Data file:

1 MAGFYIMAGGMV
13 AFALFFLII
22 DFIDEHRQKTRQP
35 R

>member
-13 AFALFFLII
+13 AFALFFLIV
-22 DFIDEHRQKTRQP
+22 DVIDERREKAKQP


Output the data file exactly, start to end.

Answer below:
1 MAGFYIMAGGMV
13 AFALFFLII
22 DFIDEHRQKTRQP
35 R

>member
-13 AFALFFLII
+13 AFALFFLIV
-22 DFIDEHRQKTRQP
+22 DVIDERREKAKQP